This post is part of ChicagoNow’s monthly “Blogapalooza” feature where bloggers are provided a prompt and required to write and publish a post within an hour. Tonight’s prompt was this: “Pick a song that has special meaning to you and explain why.”
My Dad’s been on my mind a lot today. Probably because the first thing I saw this morning when I flipped on the old Facebook was THIS – a collection of photos and memories chronicling my Dad’s last months before he died. It was a horrible, horrible time for my family. Something I feel I am still reeling and recovering from in many ways.
Then tonight, dishes done, kids in bed, getting ready to settle in for some serious binge watching of something, anything, our landline rang. Yes, I still have a landline, it’s true.
It was a volunteer for the local Democrats looking for my Dad. Inexplicably, I heard myself saying, “John Quirke is dead. May I take a message?” What the what? Not exactly certain how I might deliver that message, but the offer was out there.
The volunteer politely declined, offered his condolences, and clearly wanted to get off the line. Yeah, but no, I was still talking, grateful for the connection to my dead Dad, someone looking for him, calling for him, reminding me that in odd little ways, he was still a part of the world. I started chatting about him, reassuring the man that had my Dad still have been alive, he would have been a lock for Hillary. And I just kept talking, providing more reassurance that my Dad’s four kiddos were also good for Hillary votes. There was an awkward, “That’s great!” from the other end of the phone, then the call was over.
I smiled, thinking that while my Dad wasn’t successful in passing along his deeply entrenched Catholic faith to any of his four children, he did manage to solidly pass along his Democratic faith to those same four kiddos. I wondered, as I never asked, which of those might have been more meaningful or important to my Dad. I honestly don’t know.
I own that while I don’t practice the Catholic faith, I am marked by the cultural significance of growing up Catholic — something that is simply part of my fiber. Familiar traditions, spoken prayers, comforting memories of childhood. As the siblings of my parents die, I will lose my last tangible connection to the Catholic church. My Dad’s funeral may very well be the last time I would step foot in the church and parochial school that was my home from kindergarten through eighth grade. So many happy memories there, so many challenging ones, too.
When my Mom died, my sister and I both delivered eulogies. It was never in question and simply worked into the funeral mass. That same sister and I both expected to eulogize my Dad, ten years later, when we were surprised to learn that families were no longer allowed to eulogize a loved one or provide any kind of personal remembrances at the funeral mass. Catholic practice now demanded that funerals be focused on God and faith, and not so much on the deceased.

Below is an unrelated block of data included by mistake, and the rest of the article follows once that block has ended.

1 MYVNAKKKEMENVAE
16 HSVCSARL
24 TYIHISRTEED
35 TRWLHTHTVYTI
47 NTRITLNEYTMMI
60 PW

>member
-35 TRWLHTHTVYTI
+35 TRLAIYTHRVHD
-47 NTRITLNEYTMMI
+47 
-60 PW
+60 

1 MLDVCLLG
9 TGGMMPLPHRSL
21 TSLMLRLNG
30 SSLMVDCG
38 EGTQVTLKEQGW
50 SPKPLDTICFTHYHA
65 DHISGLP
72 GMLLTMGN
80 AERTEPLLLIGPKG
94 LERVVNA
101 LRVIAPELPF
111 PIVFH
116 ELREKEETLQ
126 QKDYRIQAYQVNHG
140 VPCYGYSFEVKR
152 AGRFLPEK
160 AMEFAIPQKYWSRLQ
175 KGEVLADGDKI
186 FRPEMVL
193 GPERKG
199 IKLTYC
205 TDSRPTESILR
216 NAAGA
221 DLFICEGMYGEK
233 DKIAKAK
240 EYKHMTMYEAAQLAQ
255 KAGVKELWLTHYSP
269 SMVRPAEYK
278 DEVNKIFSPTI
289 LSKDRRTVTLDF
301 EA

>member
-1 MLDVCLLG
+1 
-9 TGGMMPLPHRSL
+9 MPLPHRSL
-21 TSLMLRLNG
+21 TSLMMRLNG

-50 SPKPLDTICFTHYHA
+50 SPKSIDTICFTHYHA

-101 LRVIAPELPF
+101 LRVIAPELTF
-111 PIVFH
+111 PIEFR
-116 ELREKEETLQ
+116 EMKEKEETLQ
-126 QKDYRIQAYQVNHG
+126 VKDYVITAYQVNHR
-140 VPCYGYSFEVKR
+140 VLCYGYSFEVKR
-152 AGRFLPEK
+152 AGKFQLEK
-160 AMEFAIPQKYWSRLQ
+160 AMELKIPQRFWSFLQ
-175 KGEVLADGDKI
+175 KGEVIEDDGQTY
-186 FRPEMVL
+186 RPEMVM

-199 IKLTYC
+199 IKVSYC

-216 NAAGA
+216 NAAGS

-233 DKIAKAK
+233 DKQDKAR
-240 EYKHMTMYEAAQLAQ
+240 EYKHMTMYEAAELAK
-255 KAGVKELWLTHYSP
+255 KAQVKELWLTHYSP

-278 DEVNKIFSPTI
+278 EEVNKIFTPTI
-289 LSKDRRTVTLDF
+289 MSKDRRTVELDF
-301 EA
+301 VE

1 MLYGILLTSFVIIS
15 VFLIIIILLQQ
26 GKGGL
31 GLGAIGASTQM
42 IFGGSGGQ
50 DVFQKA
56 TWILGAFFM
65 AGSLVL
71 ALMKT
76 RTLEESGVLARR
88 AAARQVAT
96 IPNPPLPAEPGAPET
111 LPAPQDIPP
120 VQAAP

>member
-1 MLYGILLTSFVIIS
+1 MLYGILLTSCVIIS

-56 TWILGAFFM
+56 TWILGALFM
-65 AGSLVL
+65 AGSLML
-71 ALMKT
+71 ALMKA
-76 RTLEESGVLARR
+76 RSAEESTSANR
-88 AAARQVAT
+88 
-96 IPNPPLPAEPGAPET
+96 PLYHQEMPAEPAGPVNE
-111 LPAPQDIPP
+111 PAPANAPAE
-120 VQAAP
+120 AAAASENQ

Hearing that was crushing, I’ve got to say. I’ve delivered four eulogies in my life and each of them has been my love letter to someone I miss dearly. My personal goodbye, a way to put into words a sliver of what loving them had gifted me in life. I did this for my Mom, then my daughter, my aunt (a nun herself), and had mentally crafted the words to my Dad’s eulogy for the past twenty years, since my Dad suffered his first heart attack at age 60.
My sister and I bickered about it at the funeral home. I was stunned and bereft, full of words that needed to be spoken about my Dad, for my Dad, the last time I would ever stand next to his body before it was committed to the earth. And I was being told no. It was unacceptable.
I arranged for the funeral director to call the priest directly, the same priest from my childhood, a man my father had had a very complicated relationship with after the good father simply forgot to show up to the mass where my parents were to renew their marriage vows in honor of their 25th anniversary. There was a church full of friends and family who had flown in to help celebrate a silver anniversary but no priest, so no vows. Worse was his refusal to apologize to my parents. It put both my very Catholic parents off going to mass for a few years.
Anyway. Fast forward to me literally begging this father, the holy one, not the biological one, to be able to eulogize my Dad. I pleaded and appealed, hoping to find his humanity. “Three minutes,” he said, “I’ll give you three minutes, but then I’m cutting off your mic.” I expressed tremendous gratitude, but all I could think to myself was, “Yeah, peace be with you, too, buddy.”
I laughed after hanging up the phone, remembering, from the fantasy funerals for my Dad that had played out in my head for the past twenty years, that there was no chance in hell I would be able to get to hear the song I had always imagined would play as his recessional — the song that is played as the casket is carried out of the church after the funeral mass. That song being Jim Croce’s “Bad, Bad Leroy Brown.”
Bad, bad Leroy Brown from the southside of Chicago, baddest man in the whole damn town, meaner than a junkyard dog.
That song transports me to my years of childhood, watching my parents dance to it at all of my cousin’s weddings, and I had a lot of older cousins. I loved to watch my parents dance. They had a complicated relationship, my folks, but they always made sense on the dance floor. They met at a dance hall in 1957, the Holiday Ballroom.
So, yes, I didn’t push the idea of Bad, Bad Leroy Brown as my Dad rolled out of church for the last time. I was happy with my three minutes. But tonight, this one is for Da. Take it, Jim Croce, and for those of you at home, this works best with the volume up, way up.